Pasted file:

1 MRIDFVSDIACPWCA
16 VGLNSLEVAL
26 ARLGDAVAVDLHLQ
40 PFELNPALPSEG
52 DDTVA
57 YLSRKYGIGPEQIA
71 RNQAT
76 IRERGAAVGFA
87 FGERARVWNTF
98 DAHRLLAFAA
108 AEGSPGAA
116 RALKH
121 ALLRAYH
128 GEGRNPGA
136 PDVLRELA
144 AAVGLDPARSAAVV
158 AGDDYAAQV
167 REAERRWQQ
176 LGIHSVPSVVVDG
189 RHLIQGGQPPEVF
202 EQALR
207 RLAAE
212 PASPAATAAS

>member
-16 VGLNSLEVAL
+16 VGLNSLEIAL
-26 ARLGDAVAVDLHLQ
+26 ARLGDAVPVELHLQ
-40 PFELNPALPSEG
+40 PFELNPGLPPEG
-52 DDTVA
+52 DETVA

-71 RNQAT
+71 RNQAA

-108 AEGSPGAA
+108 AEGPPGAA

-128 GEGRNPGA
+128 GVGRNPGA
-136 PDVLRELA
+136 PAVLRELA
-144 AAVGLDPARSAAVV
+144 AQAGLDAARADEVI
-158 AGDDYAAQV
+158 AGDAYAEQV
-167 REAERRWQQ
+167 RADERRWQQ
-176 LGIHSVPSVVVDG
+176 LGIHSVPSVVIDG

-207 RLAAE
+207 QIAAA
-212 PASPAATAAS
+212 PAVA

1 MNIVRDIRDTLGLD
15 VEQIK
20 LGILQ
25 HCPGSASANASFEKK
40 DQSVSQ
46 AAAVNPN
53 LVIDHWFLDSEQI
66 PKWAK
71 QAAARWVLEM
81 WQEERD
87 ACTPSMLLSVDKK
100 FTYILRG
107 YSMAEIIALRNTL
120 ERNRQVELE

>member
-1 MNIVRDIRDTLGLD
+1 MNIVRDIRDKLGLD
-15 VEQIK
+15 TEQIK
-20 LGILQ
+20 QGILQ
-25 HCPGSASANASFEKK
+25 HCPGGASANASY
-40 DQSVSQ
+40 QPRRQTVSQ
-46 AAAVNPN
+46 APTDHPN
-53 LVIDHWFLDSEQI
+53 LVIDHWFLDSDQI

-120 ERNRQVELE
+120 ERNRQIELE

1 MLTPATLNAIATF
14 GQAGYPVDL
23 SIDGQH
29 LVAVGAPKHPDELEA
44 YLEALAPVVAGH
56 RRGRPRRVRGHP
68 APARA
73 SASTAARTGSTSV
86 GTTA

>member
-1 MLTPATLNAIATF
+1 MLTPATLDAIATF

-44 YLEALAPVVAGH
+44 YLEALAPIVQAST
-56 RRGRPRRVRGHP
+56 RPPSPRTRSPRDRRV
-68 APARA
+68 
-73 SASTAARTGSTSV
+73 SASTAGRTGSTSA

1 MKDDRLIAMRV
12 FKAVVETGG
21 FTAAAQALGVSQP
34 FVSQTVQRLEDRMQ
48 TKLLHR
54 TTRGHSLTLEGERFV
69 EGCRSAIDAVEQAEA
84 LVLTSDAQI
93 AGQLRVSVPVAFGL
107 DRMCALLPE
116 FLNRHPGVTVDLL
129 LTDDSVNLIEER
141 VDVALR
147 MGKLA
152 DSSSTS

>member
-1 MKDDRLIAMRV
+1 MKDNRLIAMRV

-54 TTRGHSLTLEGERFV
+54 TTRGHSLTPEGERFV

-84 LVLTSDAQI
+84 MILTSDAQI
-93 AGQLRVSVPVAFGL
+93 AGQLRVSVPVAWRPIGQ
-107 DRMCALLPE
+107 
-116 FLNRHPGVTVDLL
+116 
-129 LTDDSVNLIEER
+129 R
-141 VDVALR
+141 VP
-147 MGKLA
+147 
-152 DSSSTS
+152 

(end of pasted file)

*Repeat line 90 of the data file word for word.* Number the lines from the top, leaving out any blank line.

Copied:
68 APARA